Based on the evidence in the case, I take into account that the statements made on television on 17 January 2012 are solely popular science reporting. In this context, it is my opinion that there is insufficient connection between the statements made on television and the scientific article by [RESPONDENT] and others to warrant that these should be regarded as a single scientific product as defined in the DCSD Executive Order.
In summary, it is my conclusion that the complaint against the statements made on television does not relate to a scientific product, cf. section 6(1) of the DCSD Executive Order. The DCSD must therefore decline to consider the complaint.”
- DCSD Annual Report 2010 (case no. 3/2010): A text about a research centre on a website was not a scientific product.
- DCSD Annual Report 2009 (case no. 2): An analysis of the use by a municipal dental health care service of private sector suppliers, compiled by the respondent in the course of his employment as an officer of the municipality, and for use in the internal economic considerations of the municipality, was not considered to be a scientific product.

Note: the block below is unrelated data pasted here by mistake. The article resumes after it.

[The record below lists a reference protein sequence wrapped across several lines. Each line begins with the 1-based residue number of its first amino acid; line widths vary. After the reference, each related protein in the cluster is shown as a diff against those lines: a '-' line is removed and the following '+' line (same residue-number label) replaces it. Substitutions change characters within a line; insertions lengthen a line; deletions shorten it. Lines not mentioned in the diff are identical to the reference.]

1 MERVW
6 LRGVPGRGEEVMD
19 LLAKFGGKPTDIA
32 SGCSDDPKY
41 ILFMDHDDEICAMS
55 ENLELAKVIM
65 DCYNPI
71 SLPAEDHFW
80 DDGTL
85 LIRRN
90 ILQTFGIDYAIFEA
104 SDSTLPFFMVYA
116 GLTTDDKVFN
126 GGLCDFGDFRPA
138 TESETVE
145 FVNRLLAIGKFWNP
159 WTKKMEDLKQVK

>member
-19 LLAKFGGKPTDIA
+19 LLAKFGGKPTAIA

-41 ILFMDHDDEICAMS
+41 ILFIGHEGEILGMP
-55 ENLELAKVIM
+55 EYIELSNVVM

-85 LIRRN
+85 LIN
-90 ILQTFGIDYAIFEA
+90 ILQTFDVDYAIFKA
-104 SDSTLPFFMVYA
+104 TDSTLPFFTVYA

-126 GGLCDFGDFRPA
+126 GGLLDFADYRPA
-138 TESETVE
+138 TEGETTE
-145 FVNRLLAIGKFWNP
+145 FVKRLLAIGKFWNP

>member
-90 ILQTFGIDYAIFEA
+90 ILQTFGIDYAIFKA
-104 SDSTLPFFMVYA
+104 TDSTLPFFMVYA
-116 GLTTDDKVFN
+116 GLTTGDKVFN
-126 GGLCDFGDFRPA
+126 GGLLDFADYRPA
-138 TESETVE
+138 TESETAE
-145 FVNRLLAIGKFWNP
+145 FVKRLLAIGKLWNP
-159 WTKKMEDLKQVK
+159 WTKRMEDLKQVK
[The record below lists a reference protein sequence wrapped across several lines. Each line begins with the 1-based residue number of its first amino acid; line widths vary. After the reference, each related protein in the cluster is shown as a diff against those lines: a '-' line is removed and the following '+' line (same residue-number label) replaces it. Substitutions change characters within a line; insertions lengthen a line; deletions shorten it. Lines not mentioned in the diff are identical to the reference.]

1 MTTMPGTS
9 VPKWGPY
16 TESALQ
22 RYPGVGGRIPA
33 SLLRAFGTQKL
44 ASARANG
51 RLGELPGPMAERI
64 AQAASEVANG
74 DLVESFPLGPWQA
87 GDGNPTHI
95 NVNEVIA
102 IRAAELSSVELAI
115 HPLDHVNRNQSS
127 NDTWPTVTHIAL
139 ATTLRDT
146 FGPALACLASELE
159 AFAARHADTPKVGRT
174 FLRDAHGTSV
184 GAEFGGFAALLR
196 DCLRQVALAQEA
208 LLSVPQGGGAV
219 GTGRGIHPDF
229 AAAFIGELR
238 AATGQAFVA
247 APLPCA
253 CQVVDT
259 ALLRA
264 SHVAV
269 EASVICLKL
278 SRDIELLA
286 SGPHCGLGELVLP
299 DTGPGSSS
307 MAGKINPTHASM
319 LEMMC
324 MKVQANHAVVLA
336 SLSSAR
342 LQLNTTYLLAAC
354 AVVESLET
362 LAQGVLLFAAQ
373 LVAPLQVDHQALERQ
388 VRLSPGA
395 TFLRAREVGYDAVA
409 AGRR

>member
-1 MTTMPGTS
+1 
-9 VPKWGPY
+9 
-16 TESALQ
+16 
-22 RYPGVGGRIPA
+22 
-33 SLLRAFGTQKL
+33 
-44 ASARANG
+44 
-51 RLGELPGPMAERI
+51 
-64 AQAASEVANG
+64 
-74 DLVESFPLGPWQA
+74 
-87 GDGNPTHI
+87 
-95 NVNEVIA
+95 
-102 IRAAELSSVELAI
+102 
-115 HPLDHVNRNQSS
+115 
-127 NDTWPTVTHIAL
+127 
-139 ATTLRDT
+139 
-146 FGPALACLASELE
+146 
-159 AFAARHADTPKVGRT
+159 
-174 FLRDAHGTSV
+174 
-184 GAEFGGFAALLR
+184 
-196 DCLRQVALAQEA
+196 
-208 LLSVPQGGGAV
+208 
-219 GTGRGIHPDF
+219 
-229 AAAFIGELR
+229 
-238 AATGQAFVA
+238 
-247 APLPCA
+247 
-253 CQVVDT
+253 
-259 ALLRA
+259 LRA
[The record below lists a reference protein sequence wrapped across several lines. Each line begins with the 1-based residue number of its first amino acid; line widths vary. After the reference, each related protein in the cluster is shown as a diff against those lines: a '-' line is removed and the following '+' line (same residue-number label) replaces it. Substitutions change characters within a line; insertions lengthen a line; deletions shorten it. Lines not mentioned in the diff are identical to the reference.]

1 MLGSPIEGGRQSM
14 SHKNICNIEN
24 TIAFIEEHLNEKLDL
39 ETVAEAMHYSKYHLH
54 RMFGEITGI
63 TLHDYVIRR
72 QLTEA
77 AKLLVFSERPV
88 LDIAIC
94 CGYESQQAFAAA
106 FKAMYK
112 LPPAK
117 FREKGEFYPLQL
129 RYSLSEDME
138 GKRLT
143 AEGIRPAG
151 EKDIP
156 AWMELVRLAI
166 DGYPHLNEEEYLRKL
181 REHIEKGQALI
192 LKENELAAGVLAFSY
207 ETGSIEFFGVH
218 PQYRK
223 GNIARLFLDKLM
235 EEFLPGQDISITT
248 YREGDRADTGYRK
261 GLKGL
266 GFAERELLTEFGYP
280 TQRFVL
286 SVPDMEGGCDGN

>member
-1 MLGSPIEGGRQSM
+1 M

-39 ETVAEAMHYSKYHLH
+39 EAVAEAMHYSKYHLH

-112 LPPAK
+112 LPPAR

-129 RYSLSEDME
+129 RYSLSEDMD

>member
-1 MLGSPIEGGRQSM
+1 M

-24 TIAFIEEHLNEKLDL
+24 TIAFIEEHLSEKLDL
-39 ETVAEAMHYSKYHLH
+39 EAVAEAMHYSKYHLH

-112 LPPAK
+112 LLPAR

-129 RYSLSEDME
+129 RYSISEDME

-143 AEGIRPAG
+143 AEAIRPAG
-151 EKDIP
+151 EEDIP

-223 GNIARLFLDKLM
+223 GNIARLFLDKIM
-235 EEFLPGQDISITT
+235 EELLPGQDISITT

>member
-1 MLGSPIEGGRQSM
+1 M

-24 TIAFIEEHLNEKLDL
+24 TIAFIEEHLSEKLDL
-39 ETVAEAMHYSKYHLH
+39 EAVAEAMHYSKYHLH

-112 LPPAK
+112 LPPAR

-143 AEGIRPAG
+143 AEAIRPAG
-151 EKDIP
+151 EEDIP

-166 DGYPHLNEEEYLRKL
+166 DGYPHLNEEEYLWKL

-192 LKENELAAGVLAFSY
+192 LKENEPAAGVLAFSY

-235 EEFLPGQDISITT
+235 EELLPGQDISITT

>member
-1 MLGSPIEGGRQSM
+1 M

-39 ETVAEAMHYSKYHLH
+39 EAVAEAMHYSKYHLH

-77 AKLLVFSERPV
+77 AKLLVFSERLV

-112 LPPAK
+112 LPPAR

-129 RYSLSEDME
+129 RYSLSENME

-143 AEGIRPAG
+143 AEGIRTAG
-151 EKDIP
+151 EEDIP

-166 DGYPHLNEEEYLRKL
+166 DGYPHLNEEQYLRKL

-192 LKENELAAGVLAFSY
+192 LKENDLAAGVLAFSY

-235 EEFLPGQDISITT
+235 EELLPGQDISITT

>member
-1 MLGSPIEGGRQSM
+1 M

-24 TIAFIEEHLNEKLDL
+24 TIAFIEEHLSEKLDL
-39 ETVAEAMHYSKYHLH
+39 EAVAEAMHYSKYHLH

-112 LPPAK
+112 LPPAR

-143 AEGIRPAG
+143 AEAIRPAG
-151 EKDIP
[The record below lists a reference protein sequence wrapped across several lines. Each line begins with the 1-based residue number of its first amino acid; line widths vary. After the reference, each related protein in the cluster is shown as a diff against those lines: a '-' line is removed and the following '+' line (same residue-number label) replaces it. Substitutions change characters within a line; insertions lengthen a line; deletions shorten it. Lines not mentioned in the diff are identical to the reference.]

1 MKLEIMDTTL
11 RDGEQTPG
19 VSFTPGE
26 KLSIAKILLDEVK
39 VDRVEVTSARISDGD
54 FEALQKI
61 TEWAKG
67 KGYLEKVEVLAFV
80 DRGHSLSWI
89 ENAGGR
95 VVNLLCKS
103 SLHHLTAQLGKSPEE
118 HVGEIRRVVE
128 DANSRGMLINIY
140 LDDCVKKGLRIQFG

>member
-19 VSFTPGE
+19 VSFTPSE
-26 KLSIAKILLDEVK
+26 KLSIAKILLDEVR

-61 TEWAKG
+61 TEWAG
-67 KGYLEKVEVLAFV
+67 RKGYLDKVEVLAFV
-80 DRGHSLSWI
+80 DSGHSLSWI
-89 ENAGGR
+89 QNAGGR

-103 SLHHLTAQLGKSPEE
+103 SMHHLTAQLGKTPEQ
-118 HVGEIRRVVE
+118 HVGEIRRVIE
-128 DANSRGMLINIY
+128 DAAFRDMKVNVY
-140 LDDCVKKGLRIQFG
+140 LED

- DCSD Annual Report 2009 (case no. 7): An exhibition and an exhibition catalogue were considered to be a scientific product after specific assessment.
- DCSD Annual Report 2008 (case no. 7): An exhibition at a museum and a book published in association with the exhibition, together with an invitation and a radio broadcast, were not considered to be scientific products.
Requests to be cleared of allegations of scientific dishonesty